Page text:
Elk Tags Over the Counter

a bull elk bugle

For many hunters, both in and outside the U.S.A., hunting an elk is an adventure that is only possible if you’re lucky to draw a tag. If the lottery results came, and your name is not on the winners list, you take a disappointed sigh and check out other ways of passing the fall… wrong! There are many other options for hunting elk, even if you aren’t successful with the draw. As many as eight states have various opportunities for you to buy tags over the counter.


In alphabetical order, Arizona is the first state where over-the-counter (OTC) tags are readily available – but there’s a caveat. Arizona Game and Fish issues them for the areas where they want to minimize potential conflicts with landowners, or believe large numbers or elk aren’t desirable for other reasons. These areas, along with regulations regarding length of season, type of weapons, etc. change from year to year. Arizona Game and Fish gives an open warning that the areas for which their OTC tags are available are normally “outside natural elk habitat” and the success rates are very low. That’s why hardly any outfitter uses this opportunity, but local hunters with good knowledge of specific areas, or those for whom any chance to hunt elk is a treat in itself, may find it attractive. After all, it sure beats staying at home, where your chance is precisely zero.

Colorado offers a much more attractive OTC tag program. Antlerless and either-sex tags are available for the archery season, and antlered tags for the rifle season. The state has four rifle seasons, and OTC permits are good only for the second and third (Oct 21-29 and Nov 4-12). Colorado also offers special unlimited over-the-counter either-sex permits for some of the WMAs located in the plains. The tags are given only in a limited number of areas, and information about it is available in the Colorado Park and Wildlife Service Big Game booklet or by contacting the service. The first day for the sale of Colorado OTC permits is July 25, and to be on the safe side those who want to buy one should better act quick.

In Idaho, availability of OTC permits varies dependant on the hunting unit.. As with many other states, unlimited OTC elk permits are issued for wildlife management areas where either the number of animals exceed desired levels or the ratio of bulls to cows is found unsatisfactory. From the map, it looks like this is true in half of the state – however, variation in season length, legal weapons, and legal sex and age of trophies is astonishing and difficult to decipher. Idaho’s “backcountry” areas, these are remote areas but many a hunter’s dream adventure destination, have been experiencing declines in elk populations recently. There are still opportunities to buy an OTC tag for these areas on the first come first served basis, but the quotas are limited, so if you plan to try Idaho, there’s no time to lose.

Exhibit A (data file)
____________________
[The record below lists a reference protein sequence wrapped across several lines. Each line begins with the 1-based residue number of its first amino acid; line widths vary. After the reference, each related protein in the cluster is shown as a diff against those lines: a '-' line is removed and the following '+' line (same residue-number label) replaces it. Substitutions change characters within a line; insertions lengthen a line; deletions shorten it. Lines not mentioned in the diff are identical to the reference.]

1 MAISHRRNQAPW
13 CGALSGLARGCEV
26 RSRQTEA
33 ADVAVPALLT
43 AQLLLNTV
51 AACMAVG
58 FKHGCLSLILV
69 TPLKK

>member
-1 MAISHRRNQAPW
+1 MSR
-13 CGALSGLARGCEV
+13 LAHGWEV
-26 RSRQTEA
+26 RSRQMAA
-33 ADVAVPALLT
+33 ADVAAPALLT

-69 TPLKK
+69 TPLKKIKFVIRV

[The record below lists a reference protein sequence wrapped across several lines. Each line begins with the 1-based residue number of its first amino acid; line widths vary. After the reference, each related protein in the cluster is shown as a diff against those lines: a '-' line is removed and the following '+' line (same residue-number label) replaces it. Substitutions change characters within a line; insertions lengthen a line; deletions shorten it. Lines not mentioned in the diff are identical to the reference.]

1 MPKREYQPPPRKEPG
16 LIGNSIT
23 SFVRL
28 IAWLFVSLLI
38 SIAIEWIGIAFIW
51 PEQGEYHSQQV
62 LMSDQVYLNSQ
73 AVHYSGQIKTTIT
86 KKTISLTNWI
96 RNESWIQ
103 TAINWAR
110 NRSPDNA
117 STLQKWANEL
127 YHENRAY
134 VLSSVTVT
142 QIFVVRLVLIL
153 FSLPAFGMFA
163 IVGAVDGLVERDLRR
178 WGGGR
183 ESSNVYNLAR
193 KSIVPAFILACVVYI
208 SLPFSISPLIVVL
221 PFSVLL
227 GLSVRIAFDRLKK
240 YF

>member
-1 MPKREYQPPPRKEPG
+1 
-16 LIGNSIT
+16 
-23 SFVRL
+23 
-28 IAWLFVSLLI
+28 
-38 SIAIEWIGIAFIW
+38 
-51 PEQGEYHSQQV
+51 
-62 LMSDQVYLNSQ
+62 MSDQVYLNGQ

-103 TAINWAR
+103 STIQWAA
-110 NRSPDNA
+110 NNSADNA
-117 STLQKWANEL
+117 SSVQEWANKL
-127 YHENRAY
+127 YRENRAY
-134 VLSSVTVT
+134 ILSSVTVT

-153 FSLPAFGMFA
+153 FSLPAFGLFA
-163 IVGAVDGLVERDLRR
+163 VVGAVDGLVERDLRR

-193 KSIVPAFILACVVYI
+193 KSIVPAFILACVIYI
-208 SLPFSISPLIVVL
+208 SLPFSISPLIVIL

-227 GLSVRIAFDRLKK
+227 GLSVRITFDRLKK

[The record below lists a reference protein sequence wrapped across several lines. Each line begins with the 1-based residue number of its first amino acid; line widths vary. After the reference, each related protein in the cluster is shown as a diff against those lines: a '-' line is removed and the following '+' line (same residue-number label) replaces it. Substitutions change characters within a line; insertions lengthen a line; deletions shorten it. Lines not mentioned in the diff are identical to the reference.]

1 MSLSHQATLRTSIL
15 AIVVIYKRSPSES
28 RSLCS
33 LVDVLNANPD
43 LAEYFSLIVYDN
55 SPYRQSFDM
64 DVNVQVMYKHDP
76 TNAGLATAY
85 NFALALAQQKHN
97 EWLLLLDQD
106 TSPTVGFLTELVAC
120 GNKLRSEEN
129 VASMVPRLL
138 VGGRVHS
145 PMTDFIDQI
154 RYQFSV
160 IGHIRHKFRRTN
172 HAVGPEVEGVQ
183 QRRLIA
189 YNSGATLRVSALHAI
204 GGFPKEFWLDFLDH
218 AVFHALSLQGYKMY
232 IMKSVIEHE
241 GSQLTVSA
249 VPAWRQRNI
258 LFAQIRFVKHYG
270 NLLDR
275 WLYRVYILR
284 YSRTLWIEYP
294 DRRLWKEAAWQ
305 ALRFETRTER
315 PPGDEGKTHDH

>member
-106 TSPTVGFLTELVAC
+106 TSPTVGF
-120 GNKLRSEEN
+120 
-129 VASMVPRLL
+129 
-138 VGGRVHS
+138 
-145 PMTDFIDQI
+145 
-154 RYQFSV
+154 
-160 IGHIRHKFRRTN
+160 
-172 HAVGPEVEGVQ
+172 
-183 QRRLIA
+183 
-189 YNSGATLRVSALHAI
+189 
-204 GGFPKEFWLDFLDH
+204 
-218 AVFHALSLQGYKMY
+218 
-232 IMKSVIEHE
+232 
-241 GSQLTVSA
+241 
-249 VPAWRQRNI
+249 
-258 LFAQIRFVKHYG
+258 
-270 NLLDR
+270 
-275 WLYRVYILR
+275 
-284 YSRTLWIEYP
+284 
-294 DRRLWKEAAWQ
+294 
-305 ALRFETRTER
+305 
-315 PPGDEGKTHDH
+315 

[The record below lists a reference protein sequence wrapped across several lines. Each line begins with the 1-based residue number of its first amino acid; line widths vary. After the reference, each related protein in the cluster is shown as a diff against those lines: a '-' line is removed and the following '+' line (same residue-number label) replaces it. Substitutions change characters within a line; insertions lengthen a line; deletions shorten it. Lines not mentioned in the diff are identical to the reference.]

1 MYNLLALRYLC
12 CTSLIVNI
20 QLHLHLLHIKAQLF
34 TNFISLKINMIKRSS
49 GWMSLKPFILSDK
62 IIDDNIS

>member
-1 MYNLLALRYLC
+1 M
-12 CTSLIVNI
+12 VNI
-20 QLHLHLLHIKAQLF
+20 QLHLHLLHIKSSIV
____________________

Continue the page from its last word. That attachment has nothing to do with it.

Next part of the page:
A number of states sell tags that are left over after the draw on a first come, first served basis. This is another option for a hunt in Idaho, for instance, where residents and non-residents alike can buy leftover non-resident tags (if any are left, of course) even as their second elk tag in a year.

Another state that offers a leftover tag program for elk is Montana. Their tag is good for both  rifle and archery season, and the permit includes general hunting, seasonal fishing, and upland bird hunting licenses. Montana releases their leftover tags in mid-May, so many of them could be sold out already, but by acting quickly you may still have a chance.

And in Wyoming the leftover tag program is your only chance to buy a tag over the counter. The number of tags will be, of course, limited, and by definition they will be valid for areas not very popular with elk hunters but some gem tags in great areas sometimes await those who are alert and quick to spot them. But that doesn’t mean you can’t have a good hunt in the other areas, and the popularity of the option shows in the speed with which leftover tags sell out.  The tags will go on sale on June 22 – don’t miss that date!


Some states offer various landowner preference programs, which allows those who own land in the state to reserve a certain quota of tags, and then sell or give the tag to someone else. Mostly, the state laws require the transfer to be direct – that is, without any brokerage or intermediation – so you must know someone who owns land and qualifies for the program. However, some outfitters who are also landowners participate, and obtain tags for their clients through this system. Landowner preference programs exist in Colorado, Oregon, New Mexico and Utah.

So, your opportunities to hunt elk in the USA this fall are numerous and varied, even after the draw process. In fact, there are so many different variants and regulations, varying not just from state to state, but from wildlife management area to wildlife management area, that it would be impossible to cover every bit of necessary information in one blog post. All information above is strictly for orientation, and we encourage you to double-check everything with the relevant authorities of the state where you want to hunt. Better yet, you can leave the matter with one of the outfitters featured on BookYourHunt. They know everything about tag options in the area where they operate, so if you’re pressed for time and/or unsure you can work out sophisticated and confusing regulations – we strongly recommend you to ask the professionals, an outfitter.

Explore your elk hunting opportunities with BookYourHunt.

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